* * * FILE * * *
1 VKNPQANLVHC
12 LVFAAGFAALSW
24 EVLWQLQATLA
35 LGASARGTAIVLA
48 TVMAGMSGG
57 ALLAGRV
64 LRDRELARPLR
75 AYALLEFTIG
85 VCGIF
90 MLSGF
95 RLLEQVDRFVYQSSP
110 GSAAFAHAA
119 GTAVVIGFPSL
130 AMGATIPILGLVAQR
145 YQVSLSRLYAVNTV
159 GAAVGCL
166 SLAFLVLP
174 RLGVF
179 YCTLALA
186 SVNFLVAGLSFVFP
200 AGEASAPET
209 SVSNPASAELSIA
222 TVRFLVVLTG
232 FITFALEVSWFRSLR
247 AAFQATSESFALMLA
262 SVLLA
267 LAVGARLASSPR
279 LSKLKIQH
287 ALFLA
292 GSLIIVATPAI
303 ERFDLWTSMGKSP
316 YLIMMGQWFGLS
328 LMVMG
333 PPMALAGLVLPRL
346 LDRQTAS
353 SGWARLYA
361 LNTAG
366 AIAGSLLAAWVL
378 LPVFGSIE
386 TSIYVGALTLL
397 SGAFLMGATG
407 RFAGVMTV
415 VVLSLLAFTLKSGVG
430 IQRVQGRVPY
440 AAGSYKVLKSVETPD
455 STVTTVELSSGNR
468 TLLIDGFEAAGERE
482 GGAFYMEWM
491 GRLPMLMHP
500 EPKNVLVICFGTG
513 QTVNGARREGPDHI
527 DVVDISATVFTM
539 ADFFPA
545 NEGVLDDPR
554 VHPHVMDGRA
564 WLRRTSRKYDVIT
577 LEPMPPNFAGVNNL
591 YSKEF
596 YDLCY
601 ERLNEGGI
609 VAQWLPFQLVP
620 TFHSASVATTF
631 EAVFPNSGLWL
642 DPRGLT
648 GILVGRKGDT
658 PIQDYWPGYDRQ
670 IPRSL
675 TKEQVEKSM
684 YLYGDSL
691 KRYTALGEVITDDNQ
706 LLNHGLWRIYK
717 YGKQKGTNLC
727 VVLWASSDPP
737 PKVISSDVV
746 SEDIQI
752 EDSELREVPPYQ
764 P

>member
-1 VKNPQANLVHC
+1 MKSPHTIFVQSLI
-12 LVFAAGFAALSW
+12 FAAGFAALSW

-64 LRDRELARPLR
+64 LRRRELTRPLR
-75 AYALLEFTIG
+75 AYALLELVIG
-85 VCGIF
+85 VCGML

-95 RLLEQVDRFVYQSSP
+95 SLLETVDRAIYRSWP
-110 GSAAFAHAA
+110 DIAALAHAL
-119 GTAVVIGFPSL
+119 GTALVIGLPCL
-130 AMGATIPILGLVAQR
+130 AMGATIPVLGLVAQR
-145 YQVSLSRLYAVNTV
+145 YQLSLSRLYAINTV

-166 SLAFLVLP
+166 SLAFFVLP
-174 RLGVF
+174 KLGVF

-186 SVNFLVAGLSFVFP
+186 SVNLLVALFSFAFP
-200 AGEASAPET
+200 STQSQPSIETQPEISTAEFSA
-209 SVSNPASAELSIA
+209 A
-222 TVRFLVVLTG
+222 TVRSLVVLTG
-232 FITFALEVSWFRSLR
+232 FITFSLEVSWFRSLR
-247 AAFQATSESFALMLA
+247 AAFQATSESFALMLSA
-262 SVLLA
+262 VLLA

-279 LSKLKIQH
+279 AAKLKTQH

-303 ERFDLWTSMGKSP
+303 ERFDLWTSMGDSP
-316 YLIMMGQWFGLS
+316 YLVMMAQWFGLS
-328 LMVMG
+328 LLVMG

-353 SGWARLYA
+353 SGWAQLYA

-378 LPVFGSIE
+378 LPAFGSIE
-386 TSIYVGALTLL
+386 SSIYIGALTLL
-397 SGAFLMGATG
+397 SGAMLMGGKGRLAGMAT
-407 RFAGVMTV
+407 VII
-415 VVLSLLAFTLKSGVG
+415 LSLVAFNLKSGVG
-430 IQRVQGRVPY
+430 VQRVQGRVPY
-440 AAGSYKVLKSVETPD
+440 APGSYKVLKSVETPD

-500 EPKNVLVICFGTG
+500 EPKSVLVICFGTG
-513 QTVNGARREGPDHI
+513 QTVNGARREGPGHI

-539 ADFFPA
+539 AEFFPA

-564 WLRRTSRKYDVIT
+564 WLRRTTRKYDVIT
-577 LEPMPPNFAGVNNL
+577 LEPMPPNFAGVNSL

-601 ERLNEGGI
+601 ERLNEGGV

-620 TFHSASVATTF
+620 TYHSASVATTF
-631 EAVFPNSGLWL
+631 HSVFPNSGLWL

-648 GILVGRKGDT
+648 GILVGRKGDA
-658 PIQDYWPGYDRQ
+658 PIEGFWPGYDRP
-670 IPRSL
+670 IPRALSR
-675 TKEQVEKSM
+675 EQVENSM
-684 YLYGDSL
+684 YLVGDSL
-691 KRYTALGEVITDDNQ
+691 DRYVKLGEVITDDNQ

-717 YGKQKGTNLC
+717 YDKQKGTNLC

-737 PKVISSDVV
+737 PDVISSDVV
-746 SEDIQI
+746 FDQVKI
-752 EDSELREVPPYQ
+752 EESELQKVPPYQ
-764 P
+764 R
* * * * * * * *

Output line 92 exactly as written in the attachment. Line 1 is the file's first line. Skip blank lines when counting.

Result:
+110 DIAALAHAL